So many of Hawthorne's tales are richly allegorical and have a definite didactic purpose. This tale is certainly no exception. The key to establishing the theme is therefore to identify what message or lesson is communicated through the action. Clearly, the focus is placed on age early on in the story through the reference to the somewhat shady and mysterious background of Dr. Heidegger and his lost love, whose death he is implicated in. Note how the rose is introduced as a symbol of his relationship and his love for his former lover:
"This rose," said Dr. Heidegger, with a sigh, "this same withered and crumbling flower, blossomed five and fifty years ago. It was given me by Sylvia Ward, whose portrait hangs yonder; and I meant to wear it in my bosom at our wedding. Five and fifty years it has been treasured between the leaves of this old volume."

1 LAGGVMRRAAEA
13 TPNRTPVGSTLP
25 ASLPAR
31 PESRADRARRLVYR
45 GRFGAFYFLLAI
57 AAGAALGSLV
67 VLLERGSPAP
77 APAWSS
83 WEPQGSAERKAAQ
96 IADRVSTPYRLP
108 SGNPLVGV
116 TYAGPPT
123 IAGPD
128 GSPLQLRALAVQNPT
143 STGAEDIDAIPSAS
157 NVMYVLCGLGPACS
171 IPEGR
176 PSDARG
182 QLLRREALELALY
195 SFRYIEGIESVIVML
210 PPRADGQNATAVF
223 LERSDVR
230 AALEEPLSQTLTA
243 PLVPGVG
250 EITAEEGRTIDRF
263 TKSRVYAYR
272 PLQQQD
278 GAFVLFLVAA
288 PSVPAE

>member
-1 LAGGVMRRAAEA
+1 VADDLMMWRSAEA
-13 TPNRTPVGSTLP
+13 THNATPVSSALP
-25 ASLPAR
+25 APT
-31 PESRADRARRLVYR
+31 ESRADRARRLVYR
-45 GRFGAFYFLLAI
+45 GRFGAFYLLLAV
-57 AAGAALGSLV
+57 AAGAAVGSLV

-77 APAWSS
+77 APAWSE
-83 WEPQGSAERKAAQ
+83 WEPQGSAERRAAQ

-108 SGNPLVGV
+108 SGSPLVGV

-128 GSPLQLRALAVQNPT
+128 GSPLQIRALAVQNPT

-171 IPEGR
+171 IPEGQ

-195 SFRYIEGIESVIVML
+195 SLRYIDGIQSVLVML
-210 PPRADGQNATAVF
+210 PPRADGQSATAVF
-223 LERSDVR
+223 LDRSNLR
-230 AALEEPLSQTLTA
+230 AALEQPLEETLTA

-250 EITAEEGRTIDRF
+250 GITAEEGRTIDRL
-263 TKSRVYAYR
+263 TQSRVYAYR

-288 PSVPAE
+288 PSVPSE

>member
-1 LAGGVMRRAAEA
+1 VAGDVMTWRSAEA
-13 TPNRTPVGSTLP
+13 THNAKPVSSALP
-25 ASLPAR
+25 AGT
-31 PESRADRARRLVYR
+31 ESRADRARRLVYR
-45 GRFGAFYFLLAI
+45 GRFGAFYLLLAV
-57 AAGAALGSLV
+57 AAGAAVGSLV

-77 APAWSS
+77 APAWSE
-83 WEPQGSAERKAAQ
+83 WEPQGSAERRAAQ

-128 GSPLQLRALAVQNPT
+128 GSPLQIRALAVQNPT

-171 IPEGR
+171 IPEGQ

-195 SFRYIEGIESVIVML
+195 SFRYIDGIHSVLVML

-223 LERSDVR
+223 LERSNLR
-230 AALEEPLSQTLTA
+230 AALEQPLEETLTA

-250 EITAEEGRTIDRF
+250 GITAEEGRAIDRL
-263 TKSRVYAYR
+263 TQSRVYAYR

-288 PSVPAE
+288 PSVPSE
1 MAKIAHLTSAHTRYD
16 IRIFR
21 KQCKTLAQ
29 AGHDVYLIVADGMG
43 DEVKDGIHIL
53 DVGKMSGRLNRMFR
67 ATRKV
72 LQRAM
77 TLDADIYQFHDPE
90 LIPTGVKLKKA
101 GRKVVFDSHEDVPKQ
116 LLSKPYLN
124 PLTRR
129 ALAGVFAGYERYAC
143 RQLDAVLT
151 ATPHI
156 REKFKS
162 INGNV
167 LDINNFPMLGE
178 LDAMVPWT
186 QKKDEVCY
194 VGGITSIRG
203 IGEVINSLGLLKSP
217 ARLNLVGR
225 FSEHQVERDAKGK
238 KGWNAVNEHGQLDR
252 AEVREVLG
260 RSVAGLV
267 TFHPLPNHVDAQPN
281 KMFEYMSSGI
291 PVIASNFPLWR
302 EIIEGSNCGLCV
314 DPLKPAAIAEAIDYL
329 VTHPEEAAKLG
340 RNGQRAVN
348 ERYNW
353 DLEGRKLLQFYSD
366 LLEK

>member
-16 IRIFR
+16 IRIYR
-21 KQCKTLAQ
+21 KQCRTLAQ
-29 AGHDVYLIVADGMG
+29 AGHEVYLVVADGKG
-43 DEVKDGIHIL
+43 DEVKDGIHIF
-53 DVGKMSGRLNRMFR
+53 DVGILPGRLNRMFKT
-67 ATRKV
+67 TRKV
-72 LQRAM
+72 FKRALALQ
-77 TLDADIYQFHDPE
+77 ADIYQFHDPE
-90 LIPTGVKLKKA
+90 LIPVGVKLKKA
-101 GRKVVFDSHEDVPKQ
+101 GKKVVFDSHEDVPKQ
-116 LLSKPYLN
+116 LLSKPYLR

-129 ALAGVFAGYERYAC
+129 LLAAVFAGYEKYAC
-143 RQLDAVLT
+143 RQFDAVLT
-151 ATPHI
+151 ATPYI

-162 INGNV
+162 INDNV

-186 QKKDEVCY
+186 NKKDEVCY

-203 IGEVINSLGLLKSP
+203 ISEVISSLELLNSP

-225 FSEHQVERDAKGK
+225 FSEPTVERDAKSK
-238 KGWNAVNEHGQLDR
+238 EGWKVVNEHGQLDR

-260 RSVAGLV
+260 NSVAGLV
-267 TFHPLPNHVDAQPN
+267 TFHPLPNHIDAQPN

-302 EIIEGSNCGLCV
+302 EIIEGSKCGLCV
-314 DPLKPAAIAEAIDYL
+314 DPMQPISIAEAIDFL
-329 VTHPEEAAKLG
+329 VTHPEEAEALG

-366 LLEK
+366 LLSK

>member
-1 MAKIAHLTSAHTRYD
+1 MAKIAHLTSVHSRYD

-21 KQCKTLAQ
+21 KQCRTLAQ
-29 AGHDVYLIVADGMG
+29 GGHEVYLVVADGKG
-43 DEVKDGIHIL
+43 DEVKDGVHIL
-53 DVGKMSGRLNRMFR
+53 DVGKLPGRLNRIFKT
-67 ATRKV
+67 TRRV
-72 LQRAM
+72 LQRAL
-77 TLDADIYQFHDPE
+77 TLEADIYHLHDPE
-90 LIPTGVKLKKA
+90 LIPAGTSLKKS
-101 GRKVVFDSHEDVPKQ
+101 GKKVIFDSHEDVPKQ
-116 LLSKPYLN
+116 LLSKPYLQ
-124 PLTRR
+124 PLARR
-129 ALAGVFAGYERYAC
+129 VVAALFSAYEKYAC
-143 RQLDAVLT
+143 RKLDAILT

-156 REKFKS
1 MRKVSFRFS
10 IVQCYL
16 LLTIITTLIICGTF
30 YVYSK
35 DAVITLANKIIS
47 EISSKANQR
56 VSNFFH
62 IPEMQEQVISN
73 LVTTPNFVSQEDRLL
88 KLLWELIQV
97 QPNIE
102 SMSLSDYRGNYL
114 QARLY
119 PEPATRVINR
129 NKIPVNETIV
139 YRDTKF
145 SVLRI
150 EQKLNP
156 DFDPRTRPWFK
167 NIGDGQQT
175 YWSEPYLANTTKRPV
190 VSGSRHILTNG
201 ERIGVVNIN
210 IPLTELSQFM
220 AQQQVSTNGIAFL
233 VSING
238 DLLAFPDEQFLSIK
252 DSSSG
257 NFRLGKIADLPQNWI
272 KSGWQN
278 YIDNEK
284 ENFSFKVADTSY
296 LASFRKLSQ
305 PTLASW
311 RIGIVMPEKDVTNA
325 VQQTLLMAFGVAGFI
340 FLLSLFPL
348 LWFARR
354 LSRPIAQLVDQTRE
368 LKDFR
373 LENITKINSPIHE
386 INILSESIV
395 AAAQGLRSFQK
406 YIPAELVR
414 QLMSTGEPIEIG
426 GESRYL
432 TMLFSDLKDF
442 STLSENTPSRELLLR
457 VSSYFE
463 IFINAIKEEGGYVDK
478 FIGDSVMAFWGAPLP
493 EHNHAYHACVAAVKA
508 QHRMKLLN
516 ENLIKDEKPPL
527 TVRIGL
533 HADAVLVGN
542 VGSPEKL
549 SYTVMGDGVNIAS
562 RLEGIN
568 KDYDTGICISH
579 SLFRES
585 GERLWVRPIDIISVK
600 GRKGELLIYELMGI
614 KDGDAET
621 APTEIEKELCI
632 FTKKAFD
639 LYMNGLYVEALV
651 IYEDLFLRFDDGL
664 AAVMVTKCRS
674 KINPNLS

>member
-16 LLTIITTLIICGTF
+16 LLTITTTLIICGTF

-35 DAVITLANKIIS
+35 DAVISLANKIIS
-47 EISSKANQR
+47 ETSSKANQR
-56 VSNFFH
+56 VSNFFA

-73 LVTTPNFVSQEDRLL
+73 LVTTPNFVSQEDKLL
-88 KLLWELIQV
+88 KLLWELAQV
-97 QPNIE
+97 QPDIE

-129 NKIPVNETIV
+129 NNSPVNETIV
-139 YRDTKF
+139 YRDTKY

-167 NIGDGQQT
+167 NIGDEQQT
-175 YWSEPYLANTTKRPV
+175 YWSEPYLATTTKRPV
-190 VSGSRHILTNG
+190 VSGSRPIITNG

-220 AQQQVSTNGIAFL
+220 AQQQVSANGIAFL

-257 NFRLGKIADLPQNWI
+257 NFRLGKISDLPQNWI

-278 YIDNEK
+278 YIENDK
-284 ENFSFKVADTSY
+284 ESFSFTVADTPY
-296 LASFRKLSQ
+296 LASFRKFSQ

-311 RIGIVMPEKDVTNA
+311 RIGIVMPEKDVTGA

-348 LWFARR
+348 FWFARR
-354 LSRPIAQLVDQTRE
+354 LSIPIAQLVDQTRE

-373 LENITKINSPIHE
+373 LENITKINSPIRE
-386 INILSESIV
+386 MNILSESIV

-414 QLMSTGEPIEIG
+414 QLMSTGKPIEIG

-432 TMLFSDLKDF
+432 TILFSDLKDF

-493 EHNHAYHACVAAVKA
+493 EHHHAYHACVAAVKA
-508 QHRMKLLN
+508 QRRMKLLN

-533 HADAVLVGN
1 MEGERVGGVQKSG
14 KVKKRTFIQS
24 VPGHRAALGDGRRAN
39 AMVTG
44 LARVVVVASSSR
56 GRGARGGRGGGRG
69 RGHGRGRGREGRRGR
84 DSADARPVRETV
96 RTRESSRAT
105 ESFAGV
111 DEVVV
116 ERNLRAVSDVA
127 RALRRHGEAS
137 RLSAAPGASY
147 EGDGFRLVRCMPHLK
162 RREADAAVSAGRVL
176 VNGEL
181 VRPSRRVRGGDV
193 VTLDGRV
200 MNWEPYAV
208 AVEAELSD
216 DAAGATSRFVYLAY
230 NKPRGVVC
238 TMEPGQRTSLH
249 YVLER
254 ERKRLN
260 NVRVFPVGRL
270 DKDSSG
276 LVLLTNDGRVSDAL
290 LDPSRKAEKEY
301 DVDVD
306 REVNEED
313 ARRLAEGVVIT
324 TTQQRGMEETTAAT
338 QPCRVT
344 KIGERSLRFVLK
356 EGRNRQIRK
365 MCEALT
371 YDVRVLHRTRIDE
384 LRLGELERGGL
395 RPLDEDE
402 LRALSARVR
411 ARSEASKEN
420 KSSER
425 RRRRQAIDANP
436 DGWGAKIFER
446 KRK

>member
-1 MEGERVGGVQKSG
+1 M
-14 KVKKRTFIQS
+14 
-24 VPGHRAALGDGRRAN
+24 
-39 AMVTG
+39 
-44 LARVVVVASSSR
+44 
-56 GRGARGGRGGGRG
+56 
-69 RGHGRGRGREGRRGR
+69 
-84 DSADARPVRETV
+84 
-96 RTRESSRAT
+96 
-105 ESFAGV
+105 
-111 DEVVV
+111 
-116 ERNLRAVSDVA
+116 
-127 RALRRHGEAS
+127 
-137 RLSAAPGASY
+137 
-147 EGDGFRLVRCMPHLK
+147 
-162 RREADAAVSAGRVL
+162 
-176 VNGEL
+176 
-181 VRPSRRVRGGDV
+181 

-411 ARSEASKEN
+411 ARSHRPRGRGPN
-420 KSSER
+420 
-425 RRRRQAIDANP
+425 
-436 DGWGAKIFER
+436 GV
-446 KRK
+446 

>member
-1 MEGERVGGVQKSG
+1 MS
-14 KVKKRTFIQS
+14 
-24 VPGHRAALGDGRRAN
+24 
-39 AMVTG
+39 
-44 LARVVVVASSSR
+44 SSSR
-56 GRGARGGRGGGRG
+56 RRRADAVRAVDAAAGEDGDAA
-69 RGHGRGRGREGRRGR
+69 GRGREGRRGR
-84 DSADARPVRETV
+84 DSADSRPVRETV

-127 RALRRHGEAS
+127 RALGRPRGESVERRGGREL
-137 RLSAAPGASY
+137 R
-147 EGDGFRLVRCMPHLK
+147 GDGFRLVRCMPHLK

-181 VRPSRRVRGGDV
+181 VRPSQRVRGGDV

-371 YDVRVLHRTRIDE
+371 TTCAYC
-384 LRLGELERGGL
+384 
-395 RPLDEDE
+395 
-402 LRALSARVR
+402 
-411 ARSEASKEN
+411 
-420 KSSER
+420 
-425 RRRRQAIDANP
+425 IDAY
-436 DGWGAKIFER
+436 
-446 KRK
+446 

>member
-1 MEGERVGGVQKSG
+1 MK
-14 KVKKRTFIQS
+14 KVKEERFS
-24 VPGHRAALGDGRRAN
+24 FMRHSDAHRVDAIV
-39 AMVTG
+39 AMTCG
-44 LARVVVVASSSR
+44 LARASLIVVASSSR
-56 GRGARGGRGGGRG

Just as the rose has withered, so has Dr. Heidegger and his guests have withered. Yet, even though Dr. Heidegger manages to restore the beauty and vigour of the rose, in the same way that his guests have their youth restored, the transitory experience shows him the benefits of old age and the wisdom that comes with it instead of the follies that inevitably characterise youth. Note what Dr. Heidegger comments about the Water of Youth and its loss after seeing his guests repeat their youthful indiscretions:
Well--I bemoan it not; for if the fountain gushed at my very doorstep, I would not stoop to bathe my lips in it--no, though its delirium were for years instead of moments. Such is the lesson ye have taught me!
The subject of this story is therefore age and our perhaps natural desire to wish to go back through time to our youth and our naive belief that we would not repeat the same mistakes. This story questions such beliefs and also demonstrates the richness of old age, challenging our views about aging and growing old.